Kokonut Pacific
Our partner Kokonut Pacific in the Solomon Islands has been implementing an impressive Community Development Project this year, which is mitigating the catastrophic effects of an unexpected and new problem threatening the main export of these remote islands. There is a major Biosecurity crisis caused by the invasive attack of the Coconut Rhinoceros beetle (CRB) on the palm trees. The infestation was first publicized two years ago, and since then the invasive species has spread all around the oil palm plantations, causing significant risks to the economic security, social cohesion, and political stability.

The results are stunning: over a four year period, the stock of coconut palms has plummeted by 77% - from about 13,000 palms in 2014 to only some 3,000 palms in 2018. Through collaboration and constructive problem solving, the decimation of the trees will be turned around to be disposed of safely while also gaining some salvage value from this Biosecurity crisis. Through recycling dead coconut palms the project will create lumber, charcoal, and biochar for export and local use.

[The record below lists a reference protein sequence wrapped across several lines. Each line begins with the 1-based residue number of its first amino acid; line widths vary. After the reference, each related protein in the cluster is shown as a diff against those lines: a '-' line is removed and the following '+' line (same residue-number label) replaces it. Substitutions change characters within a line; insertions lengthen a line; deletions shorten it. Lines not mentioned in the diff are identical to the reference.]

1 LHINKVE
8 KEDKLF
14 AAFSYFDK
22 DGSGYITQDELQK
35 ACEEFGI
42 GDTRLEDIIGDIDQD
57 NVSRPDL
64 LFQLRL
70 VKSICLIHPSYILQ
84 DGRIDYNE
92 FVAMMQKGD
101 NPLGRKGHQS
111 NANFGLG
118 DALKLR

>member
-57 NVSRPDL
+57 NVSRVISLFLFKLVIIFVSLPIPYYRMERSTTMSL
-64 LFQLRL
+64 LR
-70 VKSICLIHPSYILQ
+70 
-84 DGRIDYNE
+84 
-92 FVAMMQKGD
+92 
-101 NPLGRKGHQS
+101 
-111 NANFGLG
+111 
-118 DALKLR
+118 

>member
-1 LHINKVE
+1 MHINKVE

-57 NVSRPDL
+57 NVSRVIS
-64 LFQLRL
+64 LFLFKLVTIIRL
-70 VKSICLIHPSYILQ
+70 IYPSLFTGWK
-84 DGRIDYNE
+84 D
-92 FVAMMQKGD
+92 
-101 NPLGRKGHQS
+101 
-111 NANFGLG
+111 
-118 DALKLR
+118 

The CRB beetle is infiltrating two of the main pillars of the Solomon Island rural economy, posing significant risk to the other two main species of palm exports. Because of the uncertainty of the actual extent of damage, an aerospace company was first briefed on the crisis. This company donated a time-series set of Pleiades satellite images of the area to survey the damage to the trees. After an analysis of the palm counts for 2014 as the pre-infestation baseline, then other counts in 2016 and 2018, it was known for certain that drastic steps needed to be taken to mitigate the major damage the CRB beetles are causing. Once the satellite images were analyzed, a coordinator was appointed to verify the palm damage via on site visits, establish the costs of removing the trees and converting them to lumber, fuel, and fertilizer, and manage this effort as well as the removal of breeding sites of the beetle.